Gov’t owns Cojuangco’s UCPB shares – SC

In a 14-0 decision, the Supreme Court denies with finality Cojuangco’s motion for reconsideration

MANILA, Philippines – The Supreme Court decided with finality on Tuesday, July 9, that the shares of businessman Eduardo “Danding” Cojuangco Jr in the United Coconut Planters Bank (UCPB) belong to the government.

In a unanimous decision penned by Justice Presbitero Velasco Jr, the High Court once more denied Cojuangco’s motion for reconsideration, saying his arguments “were too unsubstantial to warrant reconsideration or modification.”

Cojuangco was appealing the SC’s Nov 27, 2012, decision, which declared conclusively that the shares of stock of the UCPB transferred to Cojuanco were owned by the government. It added that the shares would only be used for the benefit of all coconut farmers and for the development of the coconut industry.

Read: San Miguel-coco levy saga ends

In the 14-0 decision (Associate Justice Arturo Brion is on sick leave) on Tuesday, the SC said Cojuangco’s motion contained “a mere reiteration of the arguments that have already been previously pleaded, submitted and resolved” by the Supreme Court in its Nov 27, 2012 decision. The justices also decided there would be no further pleadings that will be entertained.

The decision affirmed that the agreement between Philippine Coconut Authority (PCA) and Cojuangco on May 25, 1975, was a valid contract, “having the requisite consideration under Article 1318 of the Civil Code.”

However, the transfer of PCA of 14,400 shares of stock of First United Bank (FUB – now called the UCPB) to Cojuangco from the ‘Option Shares’ and the additional FUB shares subscribed and paid by FCA was “unconstitutional hence null and void,” the decision read.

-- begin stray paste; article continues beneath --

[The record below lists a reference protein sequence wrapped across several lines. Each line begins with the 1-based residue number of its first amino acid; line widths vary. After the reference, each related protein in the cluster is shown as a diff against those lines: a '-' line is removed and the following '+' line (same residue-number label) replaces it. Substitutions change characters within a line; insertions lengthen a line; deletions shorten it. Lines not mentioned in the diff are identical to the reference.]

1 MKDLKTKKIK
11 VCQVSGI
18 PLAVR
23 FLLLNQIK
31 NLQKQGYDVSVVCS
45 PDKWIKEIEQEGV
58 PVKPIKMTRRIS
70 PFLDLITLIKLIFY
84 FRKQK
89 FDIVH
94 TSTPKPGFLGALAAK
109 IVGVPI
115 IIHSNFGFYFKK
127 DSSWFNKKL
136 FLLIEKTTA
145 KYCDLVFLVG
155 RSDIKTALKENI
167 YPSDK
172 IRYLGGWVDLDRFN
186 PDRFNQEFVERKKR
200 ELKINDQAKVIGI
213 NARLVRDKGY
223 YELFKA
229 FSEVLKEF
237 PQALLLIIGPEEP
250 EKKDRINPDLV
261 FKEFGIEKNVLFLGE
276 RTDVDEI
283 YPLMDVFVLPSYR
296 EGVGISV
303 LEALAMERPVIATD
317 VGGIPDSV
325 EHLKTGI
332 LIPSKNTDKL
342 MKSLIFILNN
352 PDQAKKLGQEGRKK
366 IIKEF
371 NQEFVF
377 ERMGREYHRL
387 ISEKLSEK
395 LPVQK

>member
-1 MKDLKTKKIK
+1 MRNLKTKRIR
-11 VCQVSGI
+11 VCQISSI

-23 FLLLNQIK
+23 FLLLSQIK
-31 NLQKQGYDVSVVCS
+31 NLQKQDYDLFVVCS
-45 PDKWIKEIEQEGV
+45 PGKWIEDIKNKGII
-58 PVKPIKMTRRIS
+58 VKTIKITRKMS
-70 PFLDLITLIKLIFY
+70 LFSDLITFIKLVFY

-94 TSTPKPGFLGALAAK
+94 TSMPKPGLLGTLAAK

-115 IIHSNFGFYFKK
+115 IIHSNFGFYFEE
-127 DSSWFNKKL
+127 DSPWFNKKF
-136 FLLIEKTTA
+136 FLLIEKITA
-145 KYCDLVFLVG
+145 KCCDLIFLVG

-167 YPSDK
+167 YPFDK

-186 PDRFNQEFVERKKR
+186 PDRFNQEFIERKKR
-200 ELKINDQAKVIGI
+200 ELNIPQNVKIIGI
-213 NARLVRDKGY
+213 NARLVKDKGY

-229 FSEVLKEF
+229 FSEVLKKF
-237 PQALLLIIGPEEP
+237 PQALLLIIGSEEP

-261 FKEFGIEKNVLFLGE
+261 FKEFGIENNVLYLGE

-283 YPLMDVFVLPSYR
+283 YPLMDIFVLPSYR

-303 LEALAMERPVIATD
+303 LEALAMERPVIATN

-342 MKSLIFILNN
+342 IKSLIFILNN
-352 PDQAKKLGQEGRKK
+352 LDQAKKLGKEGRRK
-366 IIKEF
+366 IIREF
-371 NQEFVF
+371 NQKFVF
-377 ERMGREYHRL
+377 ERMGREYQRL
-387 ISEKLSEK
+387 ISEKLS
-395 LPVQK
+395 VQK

The decision noted that Cojuangco’s shares of stock formed part of the 72.2% shares of the FUB/UCPB paid for by the PCA with public funds. 

The FUB/UCPB shares which the High Court decided as unconstitutional consisted of the following:

    • 15,884 shares out of the authorized but unissued shares of the bank, subscribed and paid by PCA;
    • 64,980 shares of the increased capital stock subscribed and paid by PCA; 
    • Stock dividends declared pursuant to paragraph 5 and paragraph 11 (iv)(d) of the PCA-Cojuangco Agreement dated May 25, 1975, or the so-called “Cojuangco-UCPB shares.”

Read: 2012 YEARENDER: The San Miguel-coco levy saga

In 2012, Agriculture Secretary Proceso Alcala said most coconut farmers had agreed to use the funds proceeds for farm inputs rather than receive the funds in cash.

It was also reported that the Department of Agriculture aimed to use the recovered funds for farm inputs to raise the competitiveness of the coconut industry.

But on Sunday, July 7, Kilusang Magbubukid ng Pilipinas (KMP) deputy secretary general Willy Marbella said coconut farmers would rather use the funds for “social benefits of small coconut farmers in the form of cash.

“No single genuine small coconut farmer has benefited from the money,” Marbella told the InquirerMarbella also told the Inquirer coconut farmers want to establish a Small Coconut Farmers’ Council, which will directly manage the funds. – Rappler.com

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